Community . . . God's Way
April 07, 2009
Tuesday Re-mix – This is a popular post from last year, updated and rerun for your consideration and comments.
Imagine this: you feel inspired to adopt a few children. You’ve always wanted a larger family and your (and your spouse’s) heart is breaking for the children around the world who are in need of Godly parents. So, you adopt one Chinese child, one Russian child, and one child who is hearing impaired. For now, each of them only speaks their language (Chinese, Russian, and sign). It’s your first night all together at the dinner table. You, your spouse and your three new children are all seated, staring at one another over a pot roast lovingly prepared by you. Here is my question: what language(s) will you speak at the table?
Maybe the more important question, the one more pertinent for the purposes of this post, is this: will you love these children enough to learn some words in their respective language(s), or will you coldly refuse to learn a single word in their language and just wait for them to learn yours?
Worship styles are like that. They are learned languages. In many cases, they are the only “worship” language spoken by some individuals. Whether or not I am willing to learn the language spoken by my brother is really just a question of how badly I want to communicate with him. Do I love him enough to want to learn his language?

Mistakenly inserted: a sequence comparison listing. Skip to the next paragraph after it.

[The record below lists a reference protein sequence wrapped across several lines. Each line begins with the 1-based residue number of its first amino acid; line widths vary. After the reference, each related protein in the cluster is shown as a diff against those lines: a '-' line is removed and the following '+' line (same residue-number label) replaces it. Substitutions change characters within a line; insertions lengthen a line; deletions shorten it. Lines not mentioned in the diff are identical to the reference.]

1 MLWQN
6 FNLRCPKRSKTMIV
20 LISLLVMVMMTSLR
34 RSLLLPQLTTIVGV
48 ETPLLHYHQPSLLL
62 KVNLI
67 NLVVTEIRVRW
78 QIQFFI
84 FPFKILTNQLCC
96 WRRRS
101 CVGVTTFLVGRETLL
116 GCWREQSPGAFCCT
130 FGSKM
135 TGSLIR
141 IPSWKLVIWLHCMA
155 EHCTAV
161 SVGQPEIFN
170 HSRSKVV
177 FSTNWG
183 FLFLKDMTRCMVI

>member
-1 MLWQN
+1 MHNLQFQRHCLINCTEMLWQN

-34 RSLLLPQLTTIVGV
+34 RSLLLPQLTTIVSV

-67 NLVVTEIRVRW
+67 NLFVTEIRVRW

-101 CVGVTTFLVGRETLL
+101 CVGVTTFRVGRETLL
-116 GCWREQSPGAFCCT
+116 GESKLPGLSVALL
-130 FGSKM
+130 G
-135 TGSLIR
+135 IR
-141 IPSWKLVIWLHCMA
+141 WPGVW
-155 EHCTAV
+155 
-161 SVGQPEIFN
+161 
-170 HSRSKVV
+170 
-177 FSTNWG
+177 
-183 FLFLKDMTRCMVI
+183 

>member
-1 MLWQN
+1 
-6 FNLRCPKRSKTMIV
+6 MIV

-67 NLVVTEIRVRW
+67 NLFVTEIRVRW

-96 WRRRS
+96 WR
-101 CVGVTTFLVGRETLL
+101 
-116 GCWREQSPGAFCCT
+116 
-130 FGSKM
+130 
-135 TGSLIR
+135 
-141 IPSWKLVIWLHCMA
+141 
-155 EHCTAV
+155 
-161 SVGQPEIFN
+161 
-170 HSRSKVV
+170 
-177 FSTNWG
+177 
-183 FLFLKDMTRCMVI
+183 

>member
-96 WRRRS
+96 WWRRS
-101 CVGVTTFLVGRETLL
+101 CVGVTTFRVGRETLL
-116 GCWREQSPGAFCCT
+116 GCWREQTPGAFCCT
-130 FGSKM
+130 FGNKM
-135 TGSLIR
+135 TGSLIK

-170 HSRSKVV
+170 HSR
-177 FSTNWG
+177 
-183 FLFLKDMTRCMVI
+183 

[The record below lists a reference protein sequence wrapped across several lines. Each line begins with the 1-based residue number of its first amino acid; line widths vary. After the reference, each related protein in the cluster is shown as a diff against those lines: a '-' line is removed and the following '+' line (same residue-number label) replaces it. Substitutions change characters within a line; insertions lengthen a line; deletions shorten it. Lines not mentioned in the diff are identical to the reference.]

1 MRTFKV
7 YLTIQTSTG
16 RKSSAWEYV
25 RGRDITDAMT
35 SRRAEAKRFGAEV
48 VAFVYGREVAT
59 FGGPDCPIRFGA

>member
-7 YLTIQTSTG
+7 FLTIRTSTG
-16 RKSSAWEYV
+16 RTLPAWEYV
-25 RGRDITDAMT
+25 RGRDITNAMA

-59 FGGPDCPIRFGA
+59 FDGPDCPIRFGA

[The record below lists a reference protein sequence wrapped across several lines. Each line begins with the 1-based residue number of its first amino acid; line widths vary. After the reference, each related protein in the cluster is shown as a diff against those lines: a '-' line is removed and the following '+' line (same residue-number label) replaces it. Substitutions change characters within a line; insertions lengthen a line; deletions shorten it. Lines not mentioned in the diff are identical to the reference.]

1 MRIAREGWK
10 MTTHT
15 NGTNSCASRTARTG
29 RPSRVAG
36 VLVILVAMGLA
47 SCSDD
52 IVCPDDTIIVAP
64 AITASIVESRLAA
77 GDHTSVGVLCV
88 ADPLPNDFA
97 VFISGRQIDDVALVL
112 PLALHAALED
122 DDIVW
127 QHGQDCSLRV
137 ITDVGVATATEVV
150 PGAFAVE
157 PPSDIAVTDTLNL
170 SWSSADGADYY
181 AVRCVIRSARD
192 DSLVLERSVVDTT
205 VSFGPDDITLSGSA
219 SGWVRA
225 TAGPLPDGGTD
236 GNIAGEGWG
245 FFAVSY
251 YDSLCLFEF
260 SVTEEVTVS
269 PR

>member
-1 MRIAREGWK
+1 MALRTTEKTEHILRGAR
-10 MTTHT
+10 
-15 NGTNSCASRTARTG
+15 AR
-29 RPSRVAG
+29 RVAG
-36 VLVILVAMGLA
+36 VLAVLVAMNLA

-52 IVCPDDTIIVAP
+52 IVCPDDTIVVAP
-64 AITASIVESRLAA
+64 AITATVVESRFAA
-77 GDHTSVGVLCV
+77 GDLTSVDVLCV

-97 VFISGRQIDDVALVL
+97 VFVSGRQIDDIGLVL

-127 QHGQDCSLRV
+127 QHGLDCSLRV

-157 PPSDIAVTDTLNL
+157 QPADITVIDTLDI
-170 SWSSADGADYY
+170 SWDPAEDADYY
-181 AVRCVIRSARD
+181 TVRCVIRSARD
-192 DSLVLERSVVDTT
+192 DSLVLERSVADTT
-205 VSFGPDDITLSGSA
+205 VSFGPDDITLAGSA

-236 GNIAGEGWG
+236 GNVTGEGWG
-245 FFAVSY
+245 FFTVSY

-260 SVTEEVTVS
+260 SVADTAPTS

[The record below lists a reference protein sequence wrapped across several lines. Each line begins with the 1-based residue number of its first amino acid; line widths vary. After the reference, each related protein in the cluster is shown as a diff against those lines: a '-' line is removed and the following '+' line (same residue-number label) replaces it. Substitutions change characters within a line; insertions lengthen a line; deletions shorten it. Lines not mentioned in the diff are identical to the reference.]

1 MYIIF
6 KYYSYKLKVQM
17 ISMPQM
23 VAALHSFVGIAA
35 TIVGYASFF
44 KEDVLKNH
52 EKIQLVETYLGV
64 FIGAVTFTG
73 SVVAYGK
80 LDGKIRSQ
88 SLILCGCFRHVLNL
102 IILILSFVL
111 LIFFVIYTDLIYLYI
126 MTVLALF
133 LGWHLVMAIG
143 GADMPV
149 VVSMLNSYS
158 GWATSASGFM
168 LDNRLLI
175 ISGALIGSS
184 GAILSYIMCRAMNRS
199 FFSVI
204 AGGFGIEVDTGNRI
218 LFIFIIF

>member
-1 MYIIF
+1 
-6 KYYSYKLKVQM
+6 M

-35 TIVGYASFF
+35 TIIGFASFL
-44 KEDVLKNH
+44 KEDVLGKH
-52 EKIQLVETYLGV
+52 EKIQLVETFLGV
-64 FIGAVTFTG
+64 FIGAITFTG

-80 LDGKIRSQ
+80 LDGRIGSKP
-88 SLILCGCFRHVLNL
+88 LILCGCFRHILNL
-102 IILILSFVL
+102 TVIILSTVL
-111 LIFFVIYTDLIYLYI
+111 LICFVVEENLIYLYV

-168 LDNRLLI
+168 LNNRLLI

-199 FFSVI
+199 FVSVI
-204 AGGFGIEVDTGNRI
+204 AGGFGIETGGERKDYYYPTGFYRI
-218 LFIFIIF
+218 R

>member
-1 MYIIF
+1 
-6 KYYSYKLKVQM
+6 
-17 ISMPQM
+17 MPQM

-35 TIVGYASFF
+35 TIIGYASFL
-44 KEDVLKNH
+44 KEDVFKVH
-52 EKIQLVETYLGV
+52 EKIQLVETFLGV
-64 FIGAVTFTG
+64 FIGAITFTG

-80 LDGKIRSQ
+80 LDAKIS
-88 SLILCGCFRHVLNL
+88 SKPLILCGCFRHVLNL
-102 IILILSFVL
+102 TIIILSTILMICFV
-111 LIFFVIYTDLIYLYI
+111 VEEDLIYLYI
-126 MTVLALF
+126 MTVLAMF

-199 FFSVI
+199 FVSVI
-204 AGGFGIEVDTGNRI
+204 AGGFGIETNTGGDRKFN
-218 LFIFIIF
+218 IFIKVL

The world is becoming smaller, and there are literally thousands of “languages of worship” around the world. For a local body of worshipers who are at all open to new worshipers joining them, it is becoming more and more impossible to limit worship to only one language (i.e., only one style). As new church members color the …
March 31, 2009
Tuesday Re-mix – This is a popular post from last year, updated and submitted for your consideration and comments.
I miss having children’s art on my refrigerator. I’m between seasons for that (kids are too old but no grandchildren yet). I always loved getting the artwork from them after they had spent hours creating them. I had a lot of responses when I got them, but here are some things I NEVER said: What, are you kidding? You call that a portrait? Can’t you even draw a face right? This doesn’t even remotely resemble our house. This is not a good tree at all. This is not good enough. I don’t want this. Can you even imagine a parent responding that way?
I can’t either. Nor can I even imagine God looking down at the heart of one of his children and saying these same kinds of things about their worship efforts…not any longer, not under the new covenant where “true worshipers” worship “…in Spirit and in truth” as opposed to form and place. I just don’t think God gets nearly as stressed about worship styles as we do.
As a church mediator, I have to tell you, I’ve just about had my fill of the fighting over worship styles. Contemporary versus traditional: which one is better? I think I have memorized every verse of each side’s battle hymn (or chorus). They’re too shallow. They aren’t genuine. They sing the same words over and over again. They’re too stale. They aren’t user-friendly. Their hands are in the air. Their hands are in their pockets. They have frowns on their faces when they worship. They preach too long. They preach too short. They don’t do an altar call. They don’t take an offering. They take too many offerings. They stand too …